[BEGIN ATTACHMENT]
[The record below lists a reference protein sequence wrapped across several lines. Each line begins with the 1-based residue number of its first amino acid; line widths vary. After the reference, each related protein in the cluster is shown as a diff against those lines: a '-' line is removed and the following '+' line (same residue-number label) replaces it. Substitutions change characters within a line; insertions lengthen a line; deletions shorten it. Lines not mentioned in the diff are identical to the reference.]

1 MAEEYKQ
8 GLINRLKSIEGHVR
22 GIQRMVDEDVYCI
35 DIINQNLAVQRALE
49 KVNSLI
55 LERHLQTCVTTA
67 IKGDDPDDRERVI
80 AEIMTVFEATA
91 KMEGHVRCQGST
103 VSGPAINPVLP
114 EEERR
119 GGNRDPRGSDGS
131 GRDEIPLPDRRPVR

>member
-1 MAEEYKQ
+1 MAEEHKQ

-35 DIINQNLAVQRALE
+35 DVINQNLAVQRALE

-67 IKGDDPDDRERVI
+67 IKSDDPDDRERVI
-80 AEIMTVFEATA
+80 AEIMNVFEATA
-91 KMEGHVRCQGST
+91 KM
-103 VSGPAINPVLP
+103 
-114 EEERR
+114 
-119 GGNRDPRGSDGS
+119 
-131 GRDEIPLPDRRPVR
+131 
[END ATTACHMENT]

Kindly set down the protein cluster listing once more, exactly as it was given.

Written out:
[The record below lists a reference protein sequence wrapped across several lines. Each line begins with the 1-based residue number of its first amino acid; line widths vary. After the reference, each related protein in the cluster is shown as a diff against those lines: a '-' line is removed and the following '+' line (same residue-number label) replaces it. Substitutions change characters within a line; insertions lengthen a line; deletions shorten it. Lines not mentioned in the diff are identical to the reference.]

1 MAEEYKQ
8 GLINRLKSIEGHVR
22 GIQRMVDEDVYCI
35 DIINQNLAVQRALE
49 KVNSLI
55 LERHLQTCVTTA
67 IKGDDPDDRERVI
80 AEIMTVFEATA
91 KMEGHVRCQGST
103 VSGPAINPVLP
114 EEERR
119 GGNRDPRGSDGS
131 GRDEIPLPDRRPVR

>member
-1 MAEEYKQ
+1 MAEEHKQ

-35 DIINQNLAVQRALE
+35 DVINQNLAVQRALE

-67 IKGDDPDDRERVI
+67 IKSDDPDDRERVI
-80 AEIMTVFEATA
+80 AEIMNVFEATA
-91 KMEGHVRCQGST
+91 KM
-103 VSGPAINPVLP
+103 
-114 EEERR
+114 
-119 GGNRDPRGSDGS
+119 
-131 GRDEIPLPDRRPVR
+131 